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Lizzo Proves That Accountability Is All People Want From Celebrity Mistakes

15 June 2022 | 2:44 pm | Parry Tritsiniotis

Attempts of so-called cancel culture rarely strive to end a career, people simply want celebrities to recognise their mistakes.

Last week, Lizzo released a song titled GRRLS, which featured a term that in many communities is deemed as ableist and problematic. 

The term which was used caused an uproar on the internet, with many advocates for those with cerebral palsy, autism and other disabilities stating firmly that the word had been used hurtfully towards them for years, pointing out how unnecessary it was for that term to be used.

It’s a word that we don’t want to see return to the limelight given its harmfulness and the stigma attached from it and has been removed from consciousness for more than a decade as many have realised its harmful nature by default. 

Twitter user @morecowbella spoke on the issue incredibly, stating, “It’s traumatic. Nobody will ever know what it’s like until they experience their muscles and limbs moving and jolting uncontrollably. The fear of going out in public and not knowing when your spasm will come on and therefore being afraid to witness the stares and the looks that people will turn your way whenever you have a spasm.

“They are painful, they are annoying, they are the one part of my disability that I can’t stand the most. And now celebrities and abled people want to use the term without even knowing what a real spasm is like? I absolutely love Lizzo, but she made a mistake and can learn from it. And again, I hope this inspires people to educate themselves on ableist terms that are widely used in society today, even though there are simply other words to use instead of them."

Many people are quick to say this is toxic cancel culture in action. Calling someone out for their wrongdoing and asking for them to be held to account is not cancel culture, it’s human decency, it’s discussion and it's the power of how online discourse can make the world a better place. Lizzo is a figure with one of the biggest voices in the world and is world known for her consistent unapologetic message of empowerment against all odds and against the world’s traditional patriarchal narratives. This is a good, strong and important conversation that needs to be had.

Importantly, while many across the internet held Lizzo accountable for her actions, she also held herself equally as accountable, changing the lyrics to her song almost instantly. “It has been brought to my attention that there is a harmful word in my new song GRRRLS," Lizzo stated in a statement.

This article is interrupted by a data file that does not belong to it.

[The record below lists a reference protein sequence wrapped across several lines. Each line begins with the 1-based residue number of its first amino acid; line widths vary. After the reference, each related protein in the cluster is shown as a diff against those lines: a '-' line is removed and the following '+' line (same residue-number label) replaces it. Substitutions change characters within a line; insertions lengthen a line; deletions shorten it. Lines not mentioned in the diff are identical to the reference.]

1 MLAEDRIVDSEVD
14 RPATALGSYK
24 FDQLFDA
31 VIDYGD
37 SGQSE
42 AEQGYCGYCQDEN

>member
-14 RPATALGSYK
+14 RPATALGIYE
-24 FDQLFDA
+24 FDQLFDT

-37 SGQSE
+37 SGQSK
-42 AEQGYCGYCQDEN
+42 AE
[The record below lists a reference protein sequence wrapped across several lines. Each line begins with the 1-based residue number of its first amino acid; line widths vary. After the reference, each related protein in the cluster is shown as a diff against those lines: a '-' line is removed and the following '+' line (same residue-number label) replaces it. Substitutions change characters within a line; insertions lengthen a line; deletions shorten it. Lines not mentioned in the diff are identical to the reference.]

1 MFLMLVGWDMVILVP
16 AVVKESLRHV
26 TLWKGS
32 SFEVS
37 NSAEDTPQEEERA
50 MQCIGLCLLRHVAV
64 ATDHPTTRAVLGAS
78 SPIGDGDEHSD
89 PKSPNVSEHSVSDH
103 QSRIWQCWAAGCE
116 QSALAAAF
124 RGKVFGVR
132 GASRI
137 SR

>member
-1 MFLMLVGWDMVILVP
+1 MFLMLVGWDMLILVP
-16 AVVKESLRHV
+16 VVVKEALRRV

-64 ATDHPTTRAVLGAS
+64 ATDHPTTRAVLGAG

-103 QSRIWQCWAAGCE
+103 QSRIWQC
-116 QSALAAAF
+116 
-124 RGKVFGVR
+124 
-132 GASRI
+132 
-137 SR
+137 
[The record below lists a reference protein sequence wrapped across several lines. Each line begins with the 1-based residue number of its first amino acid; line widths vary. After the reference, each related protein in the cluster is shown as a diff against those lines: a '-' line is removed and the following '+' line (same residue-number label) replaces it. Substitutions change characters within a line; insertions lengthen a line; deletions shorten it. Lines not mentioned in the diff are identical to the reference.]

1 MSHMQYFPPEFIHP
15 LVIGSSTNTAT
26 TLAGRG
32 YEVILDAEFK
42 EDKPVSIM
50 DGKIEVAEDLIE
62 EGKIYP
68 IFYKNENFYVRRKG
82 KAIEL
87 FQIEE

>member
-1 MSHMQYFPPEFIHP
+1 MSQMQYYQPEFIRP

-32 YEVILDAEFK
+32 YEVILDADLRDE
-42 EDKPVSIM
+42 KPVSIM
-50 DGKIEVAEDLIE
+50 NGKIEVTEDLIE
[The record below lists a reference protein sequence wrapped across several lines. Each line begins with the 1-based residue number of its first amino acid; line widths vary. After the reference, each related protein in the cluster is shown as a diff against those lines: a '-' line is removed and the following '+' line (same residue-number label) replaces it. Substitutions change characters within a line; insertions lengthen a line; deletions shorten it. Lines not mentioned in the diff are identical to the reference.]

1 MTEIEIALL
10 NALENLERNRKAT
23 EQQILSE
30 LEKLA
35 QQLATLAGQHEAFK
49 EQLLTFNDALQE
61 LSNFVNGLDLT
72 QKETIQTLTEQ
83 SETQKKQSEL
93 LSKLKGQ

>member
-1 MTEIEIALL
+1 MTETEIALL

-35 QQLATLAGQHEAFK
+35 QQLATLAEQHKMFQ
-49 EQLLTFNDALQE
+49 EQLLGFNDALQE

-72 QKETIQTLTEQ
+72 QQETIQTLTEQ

"Let me make one thing clear: I never want to promote derogatory language. As a fat black woman in America, I have had many hurtful words used against me so I understand the power words can have (whether intentionally, or in my case, unintentionally).

"This is the result of me listening and taking action. As an influential artist I’m dedicated to being part of the change I’ve been waiting to see in the world." 

The lyric now has been replaced on streaming services with a new lyric "hold me back."

Accountability and Lizzo recognising the harm she has created and instantly correcting them in a meaningful way highlights that celebrities can still make mistakes and fix them. The narrative so often with the phrase "cancel culture" is that it is one weaponised by right wing activists so they can denounce any sort of social progress, coining the process of accountability as one that is toxic and career ending over the smallest mistake. Attempts of so-called cancel culture are rarely attempts of true cancellation or ending a career, people simply want celebrities to recognise their mistakes. Nobody wanted to cancel Lizzo.

Lizzo is a human and human’s make mistakes. We still can’t believe that the song made its way past a manager, producer, A&R, record label, publicist but it did, and the response critically was perfect and just. She listened to feedback, realised her mistakes and made immediate amends and a correction. She didn’t double down or centre herself in an issue that clearly was not her. Celebrities and artists are humans with some of the most powerful platforms in the world, and educating the people with these voices is critical in achieving true social progress.